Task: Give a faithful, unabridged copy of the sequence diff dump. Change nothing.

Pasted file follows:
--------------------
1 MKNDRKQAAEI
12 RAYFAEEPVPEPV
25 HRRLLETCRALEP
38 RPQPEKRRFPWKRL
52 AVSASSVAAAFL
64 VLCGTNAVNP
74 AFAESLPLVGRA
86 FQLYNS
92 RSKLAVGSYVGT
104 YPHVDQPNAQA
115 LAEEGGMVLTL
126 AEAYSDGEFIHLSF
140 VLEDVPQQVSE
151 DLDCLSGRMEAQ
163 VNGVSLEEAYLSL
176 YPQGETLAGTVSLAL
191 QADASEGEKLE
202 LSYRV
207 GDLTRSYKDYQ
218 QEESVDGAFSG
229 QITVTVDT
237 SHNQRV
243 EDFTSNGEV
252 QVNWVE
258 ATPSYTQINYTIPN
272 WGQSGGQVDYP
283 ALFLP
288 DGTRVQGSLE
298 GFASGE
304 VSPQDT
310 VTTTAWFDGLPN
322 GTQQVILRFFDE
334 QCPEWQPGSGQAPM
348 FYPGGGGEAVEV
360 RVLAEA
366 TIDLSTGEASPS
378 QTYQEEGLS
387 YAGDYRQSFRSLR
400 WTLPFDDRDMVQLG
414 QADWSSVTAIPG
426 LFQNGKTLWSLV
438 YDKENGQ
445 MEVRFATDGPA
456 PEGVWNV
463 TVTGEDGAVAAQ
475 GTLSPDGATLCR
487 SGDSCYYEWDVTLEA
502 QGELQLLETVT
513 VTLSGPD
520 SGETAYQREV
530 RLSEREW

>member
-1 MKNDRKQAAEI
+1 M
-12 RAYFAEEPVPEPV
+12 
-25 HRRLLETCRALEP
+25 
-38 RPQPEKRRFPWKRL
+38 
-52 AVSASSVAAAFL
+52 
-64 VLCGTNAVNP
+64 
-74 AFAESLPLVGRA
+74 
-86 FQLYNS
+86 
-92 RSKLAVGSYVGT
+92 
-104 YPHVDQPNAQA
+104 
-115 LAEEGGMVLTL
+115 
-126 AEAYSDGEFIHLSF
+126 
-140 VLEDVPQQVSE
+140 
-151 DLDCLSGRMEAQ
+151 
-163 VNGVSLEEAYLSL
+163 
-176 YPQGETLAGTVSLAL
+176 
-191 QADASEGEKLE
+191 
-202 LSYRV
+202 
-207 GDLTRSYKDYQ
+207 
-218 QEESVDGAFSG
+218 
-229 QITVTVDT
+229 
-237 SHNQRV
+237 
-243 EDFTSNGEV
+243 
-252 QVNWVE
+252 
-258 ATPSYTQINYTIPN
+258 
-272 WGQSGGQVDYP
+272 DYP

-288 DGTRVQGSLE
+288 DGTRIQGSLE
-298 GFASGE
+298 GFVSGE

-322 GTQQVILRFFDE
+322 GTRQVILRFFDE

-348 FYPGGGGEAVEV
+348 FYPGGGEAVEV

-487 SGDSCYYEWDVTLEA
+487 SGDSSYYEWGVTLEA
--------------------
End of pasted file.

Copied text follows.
1 MKNDRKQAAEI
12 RAYFAEEPVPEPV
25 HRRLLETCRALEP
38 RPQPEKRRFPWKRL
52 AVSASSVAAAFL
64 VLCGTNAVNP
74 AFAESLPLVGRA
86 FQLYNS
92 RSKLAVGSYVGT
104 YPHVDQPNAQA
115 LAEEGGMVLTL
126 AEAYSDGEFIHLSF
140 VLEDVPQQVSE
151 DLDCLSGRMEAQ
163 VNGVSLEEAYLSL
176 YPQGETLAGTVSLAL
191 QADASEGEKLE
202 LSYRV
207 GDLTRSYKDYQ
218 QEESVDGAFSG
229 QITVTVDT
237 SHNQRV
243 EDFTSNGEV
252 QVNWVE
258 ATPSYTQINYTIPN
272 WGQSGGQVDYP
283 ALFLP
288 DGTRVQGSLE
298 GFASGE
304 VSPQDT
310 VTTTAWFDGLPN
322 GTQQVILRFFDE
334 QCPEWQPGSGQAPM
348 FYPGGGGEAVEV
360 RVLAEA
366 TIDLSTGEASPS
378 QTYQEEGLS
387 YAGDYRQSFRSLR
400 WTLPFDDRDMVQLG
414 QADWSSVTAIPG
426 LFQNGKTLWSLV
438 YDKENGQ
445 MEVRFATDGPA
456 PEGVWNV
463 TVTGEDGAVAAQ
475 GTLSPDGATLCR
487 SGDSCYYEWDVTLEA
502 QGELQLLETVT
513 VTLSGPD
520 SGETAYQREV
530 RLSEREW

>member
-1 MKNDRKQAAEI
+1 M
-12 RAYFAEEPVPEPV
+12 
-25 HRRLLETCRALEP
+25 
-38 RPQPEKRRFPWKRL
+38 
-52 AVSASSVAAAFL
+52 
-64 VLCGTNAVNP
+64 
-74 AFAESLPLVGRA
+74 
-86 FQLYNS
+86 
-92 RSKLAVGSYVGT
+92 
-104 YPHVDQPNAQA
+104 
-115 LAEEGGMVLTL
+115 
-126 AEAYSDGEFIHLSF
+126 
-140 VLEDVPQQVSE
+140 
-151 DLDCLSGRMEAQ
+151 
-163 VNGVSLEEAYLSL
+163 
-176 YPQGETLAGTVSLAL
+176 
-191 QADASEGEKLE
+191 
-202 LSYRV
+202 
-207 GDLTRSYKDYQ
+207 
-218 QEESVDGAFSG
+218 
-229 QITVTVDT
+229 
-237 SHNQRV
+237 
-243 EDFTSNGEV
+243 
-252 QVNWVE
+252 
-258 ATPSYTQINYTIPN
+258 
-272 WGQSGGQVDYP
+272 DYP

-288 DGTRVQGSLE
+288 DGTRIQGSLE
-298 GFASGE
+298 GFVSGE

-322 GTQQVILRFFDE
+322 GTRQVILRFFDE

-348 FYPGGGGEAVEV
+348 FYPGGGEAVEV

-487 SGDSCYYEWDVTLEA
+487 SGDSSYYEWGVTLEA